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North Korea Launches Missile           09/28 06:04

   

   SEOUL, South Korea (AP) -- North Korea fired a short-range missile into the 
sea Tuesday at nearly the same moment its U.N. diplomat was decrying the U.S.'s 
"hostile policy" against it, in an apparent return to its pattern of mixing 
weapons displays with peace overtures to wrest outside concessions.

   The launch, its third round of weapons firings this month, came only three 
days after North Korea repeated its offer for conditional talks with South 
Korea. Some experts say the latest missile launch was likely meant to test how 
South Korea would respond as North Korea needs Seoul to persuade Washington to 
ease economic sanctions and make other concessions.

   In an emergency National Security Council meeting, the South Korean 
government expressed regret over what it called "a short-range missile launch" 
by the North. South Korea's military earlier said the object fired from North 
Korea's mountainous northern Jagang province flew toward the waters off the 
North's eastern coast. Further details of the launch were being analyzed.

   The U.S. Indo-Pacific Command said the launch didn't pose an immediate 
threat but highlighted "the destabilizing impact of (North Korea's) illicit 
weapons program." Japanese Prime Minister Yoshihide Suga said North Korea fired 
"what could be a ballistic missile" and that his government stepped up its 
vigilance and surveillance.

   A ballistic missile launch would violate a U.N. Security Council ban on 
North Korean ballistic activities, but the council typically doesn't impose new 
sanctions on North Korea for launches of short-range weapons.

   The launch came after Kim Yo Jong, the influential sister of North Korean 
leader Kim Jong Un, reached out to Seoul twice on Friday and Saturday, saying 
her country was open to resuming talks and reconciliatory steps if conditions 
are met. She criticized Seoul for calling Pyongyang's previous missile tests a 
provocation and demanded it abandon "unfair double-dealing standards" and 
"hostile policies."

   Her overture followed the North's two previous rounds of missile launches 
this month -- the first one with a newly developed cruise missile and the other 
with a ballistic missile fired from a train, a new launch platform. Those 
launches demonstrated North Korea's ability to attack targets in South Korea 
and Japan, both key U.S. allies where a total of 80,000 American troops are 
stationed.

   Tuesday's launch "was like testing the South Korean government to see if it 
would impose a double standard and call it a provocation," said analyst Shin 
Beomchul with the Seoul-based Korea Research Institute for National Strategy. 
He said North Korea's status as a nuclear state would be solidified if South 
Korea and others fail to respond strongly.

   Kim Dong-yub, a professor at the University of North Korean Studies in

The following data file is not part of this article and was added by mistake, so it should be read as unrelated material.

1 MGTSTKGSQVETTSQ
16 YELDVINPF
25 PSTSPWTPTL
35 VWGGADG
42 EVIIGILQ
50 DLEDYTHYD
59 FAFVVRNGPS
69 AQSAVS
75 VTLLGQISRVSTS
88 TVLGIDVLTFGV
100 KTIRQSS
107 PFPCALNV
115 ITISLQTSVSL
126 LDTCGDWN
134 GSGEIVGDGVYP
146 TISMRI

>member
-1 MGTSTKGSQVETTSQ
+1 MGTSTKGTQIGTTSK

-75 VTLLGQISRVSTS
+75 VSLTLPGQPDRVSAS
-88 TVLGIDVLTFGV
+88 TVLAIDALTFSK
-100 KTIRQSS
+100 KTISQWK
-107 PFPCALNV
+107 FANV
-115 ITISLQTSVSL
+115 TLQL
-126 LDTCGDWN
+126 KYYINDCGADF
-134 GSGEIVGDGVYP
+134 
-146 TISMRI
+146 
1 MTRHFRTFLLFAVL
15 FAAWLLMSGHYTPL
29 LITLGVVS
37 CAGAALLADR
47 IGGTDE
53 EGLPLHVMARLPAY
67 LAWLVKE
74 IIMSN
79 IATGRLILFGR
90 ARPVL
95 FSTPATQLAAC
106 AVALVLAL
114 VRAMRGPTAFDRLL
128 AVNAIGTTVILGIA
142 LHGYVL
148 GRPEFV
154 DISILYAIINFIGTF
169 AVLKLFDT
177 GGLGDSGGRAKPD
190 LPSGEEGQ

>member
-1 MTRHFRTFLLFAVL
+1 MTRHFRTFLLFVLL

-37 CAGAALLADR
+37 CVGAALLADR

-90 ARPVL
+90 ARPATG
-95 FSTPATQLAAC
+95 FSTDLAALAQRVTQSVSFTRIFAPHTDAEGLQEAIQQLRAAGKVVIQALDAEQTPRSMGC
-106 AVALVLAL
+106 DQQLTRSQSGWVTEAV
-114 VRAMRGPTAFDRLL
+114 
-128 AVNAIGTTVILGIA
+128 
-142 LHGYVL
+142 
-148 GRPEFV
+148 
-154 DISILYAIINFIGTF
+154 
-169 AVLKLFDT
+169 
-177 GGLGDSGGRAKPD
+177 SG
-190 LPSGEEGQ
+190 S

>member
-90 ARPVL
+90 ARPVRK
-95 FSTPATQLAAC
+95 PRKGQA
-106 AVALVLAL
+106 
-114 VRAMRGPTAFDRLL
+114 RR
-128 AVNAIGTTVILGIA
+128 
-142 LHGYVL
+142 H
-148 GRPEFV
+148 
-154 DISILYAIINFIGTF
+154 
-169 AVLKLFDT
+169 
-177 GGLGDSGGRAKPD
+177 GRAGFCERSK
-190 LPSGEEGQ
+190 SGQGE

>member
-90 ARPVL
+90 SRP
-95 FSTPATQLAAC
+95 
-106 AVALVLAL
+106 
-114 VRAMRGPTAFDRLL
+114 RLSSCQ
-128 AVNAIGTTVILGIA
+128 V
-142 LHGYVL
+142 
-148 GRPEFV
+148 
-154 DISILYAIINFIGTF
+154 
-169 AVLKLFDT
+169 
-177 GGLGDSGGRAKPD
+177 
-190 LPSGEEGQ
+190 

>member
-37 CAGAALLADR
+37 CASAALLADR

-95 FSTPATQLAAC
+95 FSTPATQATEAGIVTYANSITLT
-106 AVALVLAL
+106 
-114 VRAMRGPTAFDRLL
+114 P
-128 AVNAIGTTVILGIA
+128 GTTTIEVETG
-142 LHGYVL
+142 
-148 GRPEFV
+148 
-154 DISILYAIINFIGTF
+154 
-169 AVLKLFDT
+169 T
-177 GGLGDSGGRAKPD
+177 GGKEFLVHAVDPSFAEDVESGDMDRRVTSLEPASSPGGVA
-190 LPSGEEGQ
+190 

Seoul, said North Korea may have tested a new missile such as a hypersonic 
glide vehicle that was among an array of high-tech weapons Kim Jong Un has 
vowed to procure.

   South Korea has called Kim Yo Jong's openness to talks "meaningful" but 
urged North Korea to restore communication channels before any talks between 
the rivals can be arranged.

   The inter-Korean communication lines have remained largely dormant for about 
15 months, so restoring them could be a yardstick to assess how serious the 
North is about its offer. Seoul's Unification Ministry said Tuesday North Korea 
remains unresponsive to South Korea's attempts to exchange messages over the 
channels.

   At nearly the same time as Tuesday's launch, North Korean Ambassador Kim 
Song used his speech on the last day of the U.N. General Assembly's annual 
high-level meeting to justify his country's development of a "war deterrent" to 
defend itself against U.S. threats.

   "The possible outbreak of a new war on the Korean Peninsula is contained not 
because of the U.S.'s mercy on the DPRK, it is because our state is growing a 
reliable deterrent that can control the hostile forces in an attempted military 
invasion," Kim said. DPRK refers to Democratic People's Republic of Korea, 
North Korea's official name.

   Kim Yo Jong's offer of conditional talks was a response to South Korean 
President Moon Jae-in's renewed calls for a political declaration to end the 
1950-53 Korean War, which ended with an armistice, not a peace treaty, leaving 
the peninsula in a technical state of war.

   The three-year conflict pitted South Korea and U.S.-led U.N. forces against 
North Korea and China and killed 1 million to 2 million people. In his own 
speech at the U.N. last week, Moon proposed the end-of-the-war declaration be 
signed among the two Koreas, the U.S. and China.

   After the North's launch Tuesday, Moon ordered officials to examine its 
latest weapons firing and previous outreach in a comprehensive manner before 
formulating countermeasures, according to Moon's office.

   A U.S.-led diplomatic effort aimed at convincing North Korea to abandon its 
nuclear weapons in return for economic and political benefits has been stalled 
2 years. U.S. officials have repeatedly expressed hopes for further talks but 
have also made it clear the long-term sanctions imposed on North Korea will 
stay in place until the North takes concrete steps toward denuclearization.

   While North Korea has tested short-range weapons and vowed to continue 
building its nuclear arsenal, Kim Jong Un has maintained a moratorium on 
testing longer-range weapons capable of reaching the American homeland, an 
indication he wants to keep the chances for future diplomacy with the U.S. 
alive.

 
 
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